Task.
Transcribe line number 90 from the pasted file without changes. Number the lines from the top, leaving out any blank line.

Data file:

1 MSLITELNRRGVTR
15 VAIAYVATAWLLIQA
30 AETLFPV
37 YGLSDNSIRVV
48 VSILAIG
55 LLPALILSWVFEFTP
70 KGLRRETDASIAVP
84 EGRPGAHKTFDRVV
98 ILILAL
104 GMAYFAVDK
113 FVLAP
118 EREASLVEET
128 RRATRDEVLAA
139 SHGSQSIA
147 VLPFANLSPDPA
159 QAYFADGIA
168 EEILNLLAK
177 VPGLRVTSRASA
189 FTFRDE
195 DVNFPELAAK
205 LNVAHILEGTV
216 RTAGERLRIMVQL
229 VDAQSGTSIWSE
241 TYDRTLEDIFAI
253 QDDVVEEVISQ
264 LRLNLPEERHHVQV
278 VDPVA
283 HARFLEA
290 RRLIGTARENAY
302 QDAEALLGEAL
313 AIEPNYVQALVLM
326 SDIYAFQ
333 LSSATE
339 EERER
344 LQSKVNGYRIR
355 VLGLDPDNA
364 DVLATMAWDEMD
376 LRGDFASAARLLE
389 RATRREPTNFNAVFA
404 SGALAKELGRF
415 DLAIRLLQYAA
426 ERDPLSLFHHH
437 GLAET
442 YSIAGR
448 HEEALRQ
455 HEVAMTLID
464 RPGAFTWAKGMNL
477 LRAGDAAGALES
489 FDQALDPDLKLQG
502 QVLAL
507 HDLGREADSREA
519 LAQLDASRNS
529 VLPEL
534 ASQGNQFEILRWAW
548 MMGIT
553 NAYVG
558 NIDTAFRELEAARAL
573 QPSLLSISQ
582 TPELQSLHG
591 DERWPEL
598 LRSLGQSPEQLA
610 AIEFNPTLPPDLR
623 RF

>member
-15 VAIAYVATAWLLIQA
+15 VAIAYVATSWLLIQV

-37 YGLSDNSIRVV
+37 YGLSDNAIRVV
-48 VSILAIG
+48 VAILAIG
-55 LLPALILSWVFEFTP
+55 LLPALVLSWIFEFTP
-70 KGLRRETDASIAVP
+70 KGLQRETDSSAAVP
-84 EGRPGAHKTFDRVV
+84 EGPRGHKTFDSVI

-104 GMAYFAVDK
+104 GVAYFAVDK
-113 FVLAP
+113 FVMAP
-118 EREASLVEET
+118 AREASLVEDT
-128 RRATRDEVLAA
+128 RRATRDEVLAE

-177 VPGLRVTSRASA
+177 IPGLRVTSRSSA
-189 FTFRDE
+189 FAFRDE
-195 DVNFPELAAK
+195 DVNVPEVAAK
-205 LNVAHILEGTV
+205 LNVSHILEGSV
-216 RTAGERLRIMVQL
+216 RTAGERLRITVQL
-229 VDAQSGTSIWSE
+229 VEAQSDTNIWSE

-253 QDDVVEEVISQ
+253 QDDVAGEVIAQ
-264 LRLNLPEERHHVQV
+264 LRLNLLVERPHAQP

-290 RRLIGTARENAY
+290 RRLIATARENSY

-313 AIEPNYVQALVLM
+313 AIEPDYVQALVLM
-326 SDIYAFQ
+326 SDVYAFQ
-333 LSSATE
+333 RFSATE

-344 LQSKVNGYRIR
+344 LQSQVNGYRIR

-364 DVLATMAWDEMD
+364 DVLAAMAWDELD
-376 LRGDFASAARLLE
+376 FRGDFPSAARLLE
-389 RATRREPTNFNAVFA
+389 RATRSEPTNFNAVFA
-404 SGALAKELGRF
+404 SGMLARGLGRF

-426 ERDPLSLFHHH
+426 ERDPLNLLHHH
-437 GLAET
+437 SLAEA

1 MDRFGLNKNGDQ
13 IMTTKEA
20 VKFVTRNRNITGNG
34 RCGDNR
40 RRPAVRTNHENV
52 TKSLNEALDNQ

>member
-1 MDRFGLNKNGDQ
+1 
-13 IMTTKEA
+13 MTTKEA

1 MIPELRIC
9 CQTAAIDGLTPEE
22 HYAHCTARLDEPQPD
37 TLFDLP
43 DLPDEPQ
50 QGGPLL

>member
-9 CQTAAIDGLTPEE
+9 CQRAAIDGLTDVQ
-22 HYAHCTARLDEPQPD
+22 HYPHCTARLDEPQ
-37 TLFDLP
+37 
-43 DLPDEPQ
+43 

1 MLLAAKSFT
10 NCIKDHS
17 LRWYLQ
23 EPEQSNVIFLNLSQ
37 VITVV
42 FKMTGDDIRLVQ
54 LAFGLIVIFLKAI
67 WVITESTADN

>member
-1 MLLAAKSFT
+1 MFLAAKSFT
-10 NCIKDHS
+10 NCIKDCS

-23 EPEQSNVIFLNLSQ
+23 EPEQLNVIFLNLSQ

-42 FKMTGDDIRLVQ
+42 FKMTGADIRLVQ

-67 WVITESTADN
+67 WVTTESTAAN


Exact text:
+195 DVNVPEVAAK